Kennedy ran for president saying that he wanted to end the Vietnam war and poverty. In the process, he dared to speak unpleasant truths to the American people, something rarely done by political candidates. Kennedy's famous speech at Creighton University, in which he challenged the all-white student body about their indifference to the Vietnam war, is a typical example. "Look around you," he said. "How many black faces do you see here? How many American Indians? The fact is, if you look at any regiment or division of paratroopers in Vietnam, 45% of them are black. How can you accept this!?" (p. 190).
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65 of 70 people found the following review helpful By Peter Marsh on June 2, 2008
Format: Hardcover Verified Purchase
I worked on RFK's '68 campaign and have always been interested in accounts of it. Two journalists who covered the campaign, Jack Newfield and Jules Witcover, wrote excellent memoirs about it at the time. Forty years later, one has to ask what remains to be told.

A great deal, it turns out. Mr. Clarke's account is extraordinary in its depth and balance. For me, he has recreated the time and the man better than anyone else ever has. Reading this book, for me, was like reliving the campaign, with its exultation and ultimate desolation. An extraordinary achievement.
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43 of 49 people found the following review helpful By Eddie Kasica on June 12, 2008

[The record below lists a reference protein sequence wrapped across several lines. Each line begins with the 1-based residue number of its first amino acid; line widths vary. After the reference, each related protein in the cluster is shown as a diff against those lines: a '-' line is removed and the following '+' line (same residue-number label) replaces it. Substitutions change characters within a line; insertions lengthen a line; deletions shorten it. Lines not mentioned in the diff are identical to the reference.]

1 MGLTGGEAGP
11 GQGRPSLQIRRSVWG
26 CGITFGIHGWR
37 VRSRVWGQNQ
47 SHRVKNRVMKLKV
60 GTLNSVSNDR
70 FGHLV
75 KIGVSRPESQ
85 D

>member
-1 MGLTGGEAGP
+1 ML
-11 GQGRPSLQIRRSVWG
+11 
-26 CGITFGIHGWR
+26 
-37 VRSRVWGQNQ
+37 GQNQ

Format: Hardcover Verified Purchase
What was there about this intense, brave, confused, very funny, and very tender-hearted campaign - one that lasted a mere 82 days - that haunts us more than ever after 40 years? Why is it impossible to see even a glimpse of Robert Kennedy on TV without feeling, in Norman Mailer's words: "sorrowful as rue in the throat"?

Thurston Clarke's "The Last Campaign" moves us toward that answer, in a way that is more like a piece of music than a literary creation. He makes us understand that the campaign -- the wound that will never heal - was not constructed as an ideological pursuit, and as Clarke takes us forward we understand that it doesn't seem to make much strategic sense either. Yet it is impossible to imagine a campaign that has ever embodied something as intensely specific as this one: what it means to be human. For Robert Kennedy that meant obsessive concern with all that is hurt, hungry, ignored, degraded, invisible; tenderness toward the broken; self-deprecation bordering on shame for all he was blessed with; political, moral and physical bravery that would make Hemingway flinch; self-criticism and self-learning.

Robert Kennedy burned with everything that has been burned out of our land and out of our political culture. His last campaign recalls us to those moments in all our lives, so rare, that made us fully alive, better than we thought we could be, more romantic, more brave, more moral. He lived that way every day, at least toward the end.

The heartbreak of the book is, or course, the knowledge we have of what followed the extinguishing of the flame. Nixon. Watergate. Carter. Reagan. Let me mention that one again: Reagan. Bush I. Clinton I. Bush II. And almost Clinton II.

Which leads to our current hope.